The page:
Chinasa Ogbuagu returns to the stage, this time as the American-born daughter, Adiagha Ufot, Adepero Oduye as Iniabasi Ekpeyoung (Ukpong and Abasiama’s daughter), and Jenny Jules as the mother, Abasiama Ufot.

Seated on a couch in Adiagha’s small New York Apartment, no amount of preparation readies your mind and spirit to form the words to make up for 30 years of life, connection, and memories missed.  We’re taken on a ride of resentment, hurt, love, and forgiveness, as the portmanteau is literally unpacked.  We watch the teeter-tottering between offense and defense as one sister tries to assimilate into American culture, and the other attempts, albeit stubbornly, to fall in formation in honoring a family she shares blood with, but little time or tangible history.

It’s powerful to see a story of history and continuing a legacy despite lost time, faulty promises, and difficult choices explored with an all-woman cast as far too often the idea of legacy is framed in patriarchy.  Jules admirably takes Abasiama through the fire to heal, to feel, and to fix her family.  The narrative allows us to empathize and understand the struggle that comes with upholding family values versus cultivating a space to achieve personal dreams and happiness.

Her Portmanteau (and Sojourners) is written in a way that finds your soul, gently massaging it with humor, while leaving it with very real questions.  I’ve never felt a greater need to binge read nine stories and simultaneously study the story of my own family tree. I left changed. I left wrapped in the strength of my mom and my mom’s- mom’s sacrifice.  I left pensive and with seeds of future forgiveness planted.  I left changed.

For capturing our hearts with wit and with truth.  For putting Black women at the center of a poignant narrative.  For unapologetically telling a story you haven’t seen told and telling it in the way you want it to be told.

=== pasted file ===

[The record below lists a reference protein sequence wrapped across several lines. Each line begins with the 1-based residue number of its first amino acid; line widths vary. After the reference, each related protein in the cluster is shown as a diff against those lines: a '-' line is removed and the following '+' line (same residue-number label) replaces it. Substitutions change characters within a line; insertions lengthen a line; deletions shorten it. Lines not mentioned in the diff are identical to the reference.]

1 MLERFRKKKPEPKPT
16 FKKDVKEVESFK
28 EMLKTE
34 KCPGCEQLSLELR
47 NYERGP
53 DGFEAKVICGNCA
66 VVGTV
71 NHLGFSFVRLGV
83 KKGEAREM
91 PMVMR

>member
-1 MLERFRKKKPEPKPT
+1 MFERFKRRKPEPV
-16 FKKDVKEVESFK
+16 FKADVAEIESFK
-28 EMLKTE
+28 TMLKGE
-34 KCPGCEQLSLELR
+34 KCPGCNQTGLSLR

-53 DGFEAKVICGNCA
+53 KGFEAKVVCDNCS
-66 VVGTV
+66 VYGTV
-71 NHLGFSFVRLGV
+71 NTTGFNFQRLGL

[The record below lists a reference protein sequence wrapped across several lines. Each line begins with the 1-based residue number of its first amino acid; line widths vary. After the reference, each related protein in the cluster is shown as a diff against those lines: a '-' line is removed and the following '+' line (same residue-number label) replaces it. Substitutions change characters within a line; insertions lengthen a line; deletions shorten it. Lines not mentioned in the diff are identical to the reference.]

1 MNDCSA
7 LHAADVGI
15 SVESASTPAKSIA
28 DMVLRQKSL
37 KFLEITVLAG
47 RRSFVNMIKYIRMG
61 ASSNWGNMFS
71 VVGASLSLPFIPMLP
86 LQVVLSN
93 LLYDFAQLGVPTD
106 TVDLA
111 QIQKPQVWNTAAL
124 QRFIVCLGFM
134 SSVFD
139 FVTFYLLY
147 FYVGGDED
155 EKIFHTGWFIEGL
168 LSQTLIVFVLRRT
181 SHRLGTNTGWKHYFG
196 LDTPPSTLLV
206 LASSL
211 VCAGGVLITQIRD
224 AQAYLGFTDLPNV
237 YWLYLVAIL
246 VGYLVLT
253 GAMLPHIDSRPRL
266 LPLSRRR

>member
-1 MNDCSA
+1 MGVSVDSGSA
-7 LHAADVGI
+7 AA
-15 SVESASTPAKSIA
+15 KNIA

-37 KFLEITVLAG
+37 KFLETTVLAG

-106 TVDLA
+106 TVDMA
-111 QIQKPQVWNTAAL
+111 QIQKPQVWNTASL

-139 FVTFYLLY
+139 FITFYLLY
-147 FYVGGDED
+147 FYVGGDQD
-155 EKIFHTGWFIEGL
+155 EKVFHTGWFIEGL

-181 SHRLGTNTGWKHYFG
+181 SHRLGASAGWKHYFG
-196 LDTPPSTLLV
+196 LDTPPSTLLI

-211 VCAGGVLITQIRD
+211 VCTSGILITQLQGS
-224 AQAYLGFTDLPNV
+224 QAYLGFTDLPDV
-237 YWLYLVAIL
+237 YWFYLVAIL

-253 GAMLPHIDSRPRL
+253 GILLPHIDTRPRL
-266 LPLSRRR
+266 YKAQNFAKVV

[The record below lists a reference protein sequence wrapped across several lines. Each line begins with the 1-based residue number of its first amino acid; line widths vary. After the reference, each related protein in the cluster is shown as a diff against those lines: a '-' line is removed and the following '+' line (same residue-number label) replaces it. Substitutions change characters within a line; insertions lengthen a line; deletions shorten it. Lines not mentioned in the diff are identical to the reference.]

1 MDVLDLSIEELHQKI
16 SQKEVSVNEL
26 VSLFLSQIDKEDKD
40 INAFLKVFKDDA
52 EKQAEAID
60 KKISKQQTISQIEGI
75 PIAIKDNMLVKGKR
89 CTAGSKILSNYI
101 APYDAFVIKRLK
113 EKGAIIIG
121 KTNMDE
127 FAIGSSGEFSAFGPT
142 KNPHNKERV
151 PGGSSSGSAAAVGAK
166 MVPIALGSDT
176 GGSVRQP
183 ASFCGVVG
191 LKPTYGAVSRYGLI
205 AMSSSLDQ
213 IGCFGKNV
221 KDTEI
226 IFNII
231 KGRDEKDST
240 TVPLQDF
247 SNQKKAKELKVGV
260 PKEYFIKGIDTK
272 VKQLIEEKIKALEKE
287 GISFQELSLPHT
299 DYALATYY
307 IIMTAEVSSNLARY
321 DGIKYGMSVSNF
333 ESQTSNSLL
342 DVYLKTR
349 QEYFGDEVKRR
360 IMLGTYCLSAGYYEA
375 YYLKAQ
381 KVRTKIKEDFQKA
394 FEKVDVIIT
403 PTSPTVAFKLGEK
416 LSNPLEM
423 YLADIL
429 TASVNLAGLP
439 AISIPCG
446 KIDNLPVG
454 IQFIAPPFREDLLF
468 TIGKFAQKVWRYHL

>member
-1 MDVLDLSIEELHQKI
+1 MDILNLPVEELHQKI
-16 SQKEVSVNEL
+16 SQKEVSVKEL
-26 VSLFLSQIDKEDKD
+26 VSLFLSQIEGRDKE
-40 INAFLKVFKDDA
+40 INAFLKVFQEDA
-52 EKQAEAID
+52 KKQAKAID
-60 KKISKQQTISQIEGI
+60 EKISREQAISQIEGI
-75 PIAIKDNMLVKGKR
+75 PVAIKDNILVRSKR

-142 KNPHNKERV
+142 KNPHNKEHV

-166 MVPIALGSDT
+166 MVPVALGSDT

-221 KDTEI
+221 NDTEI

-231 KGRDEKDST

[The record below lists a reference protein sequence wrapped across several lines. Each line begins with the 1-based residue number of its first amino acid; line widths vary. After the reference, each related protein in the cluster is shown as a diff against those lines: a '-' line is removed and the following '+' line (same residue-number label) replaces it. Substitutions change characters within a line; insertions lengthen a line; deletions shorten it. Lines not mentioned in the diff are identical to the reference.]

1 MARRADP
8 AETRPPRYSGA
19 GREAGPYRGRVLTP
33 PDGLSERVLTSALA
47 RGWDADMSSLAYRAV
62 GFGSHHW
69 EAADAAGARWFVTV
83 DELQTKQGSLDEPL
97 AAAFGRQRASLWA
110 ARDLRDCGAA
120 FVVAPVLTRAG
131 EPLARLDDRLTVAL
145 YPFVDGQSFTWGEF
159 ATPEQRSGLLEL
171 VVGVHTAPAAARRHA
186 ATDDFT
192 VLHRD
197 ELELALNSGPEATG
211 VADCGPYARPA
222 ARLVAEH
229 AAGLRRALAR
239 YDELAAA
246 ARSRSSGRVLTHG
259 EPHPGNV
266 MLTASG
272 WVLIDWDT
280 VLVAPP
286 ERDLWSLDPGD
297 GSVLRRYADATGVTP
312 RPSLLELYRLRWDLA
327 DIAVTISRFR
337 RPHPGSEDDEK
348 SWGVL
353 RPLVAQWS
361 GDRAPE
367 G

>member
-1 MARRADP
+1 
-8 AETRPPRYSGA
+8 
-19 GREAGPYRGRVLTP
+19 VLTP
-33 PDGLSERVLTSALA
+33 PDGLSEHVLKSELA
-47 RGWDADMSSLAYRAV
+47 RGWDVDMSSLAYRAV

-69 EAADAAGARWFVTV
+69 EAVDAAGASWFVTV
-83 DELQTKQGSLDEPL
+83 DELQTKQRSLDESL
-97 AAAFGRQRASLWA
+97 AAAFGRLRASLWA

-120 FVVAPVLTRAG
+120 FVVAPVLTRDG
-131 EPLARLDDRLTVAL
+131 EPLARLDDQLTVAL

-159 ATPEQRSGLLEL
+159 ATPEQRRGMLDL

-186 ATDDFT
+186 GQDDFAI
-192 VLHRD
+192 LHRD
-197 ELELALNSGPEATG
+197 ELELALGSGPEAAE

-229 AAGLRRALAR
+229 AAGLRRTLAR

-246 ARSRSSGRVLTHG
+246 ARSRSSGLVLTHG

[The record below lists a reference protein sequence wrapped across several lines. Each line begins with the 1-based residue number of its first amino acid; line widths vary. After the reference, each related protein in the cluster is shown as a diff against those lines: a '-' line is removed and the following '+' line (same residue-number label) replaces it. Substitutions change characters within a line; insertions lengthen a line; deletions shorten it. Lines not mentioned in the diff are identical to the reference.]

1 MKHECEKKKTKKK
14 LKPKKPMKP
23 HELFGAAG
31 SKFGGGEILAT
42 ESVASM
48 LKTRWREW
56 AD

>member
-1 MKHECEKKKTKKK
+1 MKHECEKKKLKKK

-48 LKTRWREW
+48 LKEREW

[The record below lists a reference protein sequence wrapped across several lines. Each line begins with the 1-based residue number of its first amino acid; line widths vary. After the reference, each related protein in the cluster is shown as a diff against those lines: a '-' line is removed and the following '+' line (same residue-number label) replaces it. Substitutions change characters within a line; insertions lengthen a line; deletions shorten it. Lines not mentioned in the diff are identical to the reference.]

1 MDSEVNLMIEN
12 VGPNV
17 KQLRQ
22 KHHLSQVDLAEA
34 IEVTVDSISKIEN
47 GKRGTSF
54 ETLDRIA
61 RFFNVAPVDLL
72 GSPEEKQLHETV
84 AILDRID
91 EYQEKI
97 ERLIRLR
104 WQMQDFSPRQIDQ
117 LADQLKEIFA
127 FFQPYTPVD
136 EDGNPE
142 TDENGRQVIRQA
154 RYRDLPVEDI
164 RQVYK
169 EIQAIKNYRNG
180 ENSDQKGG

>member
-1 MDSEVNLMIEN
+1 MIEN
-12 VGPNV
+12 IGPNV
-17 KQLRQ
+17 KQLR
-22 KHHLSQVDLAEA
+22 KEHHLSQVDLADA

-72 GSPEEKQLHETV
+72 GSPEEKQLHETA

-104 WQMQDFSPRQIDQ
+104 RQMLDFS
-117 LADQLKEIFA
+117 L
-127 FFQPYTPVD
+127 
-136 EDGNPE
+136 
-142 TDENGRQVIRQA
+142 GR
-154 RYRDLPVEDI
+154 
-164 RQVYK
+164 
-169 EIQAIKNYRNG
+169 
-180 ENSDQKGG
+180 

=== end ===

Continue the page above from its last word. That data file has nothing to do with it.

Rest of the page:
We thank you Mfoniso.  We thank you.

Have you seen the #duetplays? Sound off in the comments below![/vc_column_text][/vc_column][/vc_row]

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A Must See

Our Story in 2 Plays for 1 Price: Mfoniso Udofia’s Sojourners & Her Portmanteau

Jerrica White

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Last winter, we reported on Sojourners by playwright Mfoniso Udofia, a new play about a Nigerian family who has come to America with the goal of earning a college education, starting a family, and returning to Nigeria. But not without the twists and turns that come along with every plan that seems straightforward.

Image result for Sojourners and Her Portmanteau

Thanks to New York Theatre Workshop, we get to relive this moment and continue the dialogue, decades later, with Her Portmanteau. Performed in repertory, these two chapters of Udofia’s sweeping, nine-part saga, The Ufot Cycle, chronicle the triumphs and losses of the tenacious matriarch of a Nigerian family.

Ed Sylvanus Iskandar directs the two-part story in association with The Playwrights Realm, who premiered Sojourners last winter in a limited engagement world premiere production. Her Portmanteau also received the 2016 Edgerton Foundation New Play Award grant.

The cast includes Jenny JulesLakisha Michelle MayAdepero OduyeChinasa OgbuaguHubert Point-Du Jour, and Chinaza Uche.

As if that wasn’t enough to get excited about, we have an exclusive deal for our Broadway Black readers!

Our Story in 2 Plays for 1 Price!

Yes. That’s two shows for one price! The discount code BWYBLACK will take 50% off tickets to ANY performance(s) if purchased by May 15th! 

Go ahead and grab your tickets. We have ours!

Sojourners and Her Portmanteau plays at NYTW until June 4th.